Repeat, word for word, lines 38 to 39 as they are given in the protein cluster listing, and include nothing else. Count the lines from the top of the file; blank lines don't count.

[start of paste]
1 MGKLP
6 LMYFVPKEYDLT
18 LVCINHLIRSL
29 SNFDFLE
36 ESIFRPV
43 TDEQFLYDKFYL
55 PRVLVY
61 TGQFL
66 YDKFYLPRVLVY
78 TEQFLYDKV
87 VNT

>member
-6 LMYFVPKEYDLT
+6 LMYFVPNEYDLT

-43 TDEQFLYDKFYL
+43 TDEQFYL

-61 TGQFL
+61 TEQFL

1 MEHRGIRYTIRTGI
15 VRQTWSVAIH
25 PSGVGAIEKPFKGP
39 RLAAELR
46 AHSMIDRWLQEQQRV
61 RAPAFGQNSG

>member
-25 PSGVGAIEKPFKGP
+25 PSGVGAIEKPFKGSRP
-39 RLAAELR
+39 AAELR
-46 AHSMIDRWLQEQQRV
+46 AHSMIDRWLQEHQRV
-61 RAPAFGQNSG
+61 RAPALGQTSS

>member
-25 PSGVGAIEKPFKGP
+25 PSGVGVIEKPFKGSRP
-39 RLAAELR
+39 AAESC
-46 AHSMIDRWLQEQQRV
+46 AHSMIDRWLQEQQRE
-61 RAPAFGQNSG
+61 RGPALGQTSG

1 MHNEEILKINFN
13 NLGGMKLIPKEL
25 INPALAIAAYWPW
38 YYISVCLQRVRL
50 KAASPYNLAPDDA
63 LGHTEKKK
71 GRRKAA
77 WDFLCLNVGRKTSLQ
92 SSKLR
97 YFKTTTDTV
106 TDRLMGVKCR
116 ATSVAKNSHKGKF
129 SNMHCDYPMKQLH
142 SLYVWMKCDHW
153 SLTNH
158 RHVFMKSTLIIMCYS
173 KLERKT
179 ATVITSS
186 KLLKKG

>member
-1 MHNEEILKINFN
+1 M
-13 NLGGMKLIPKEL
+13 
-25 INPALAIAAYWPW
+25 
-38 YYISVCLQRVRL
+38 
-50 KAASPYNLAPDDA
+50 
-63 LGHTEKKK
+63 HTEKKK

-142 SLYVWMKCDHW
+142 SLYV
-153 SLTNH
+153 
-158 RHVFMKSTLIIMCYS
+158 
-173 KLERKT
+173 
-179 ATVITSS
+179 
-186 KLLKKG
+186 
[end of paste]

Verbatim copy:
+39 AAESC
-46 AHSMIDRWLQEQQRV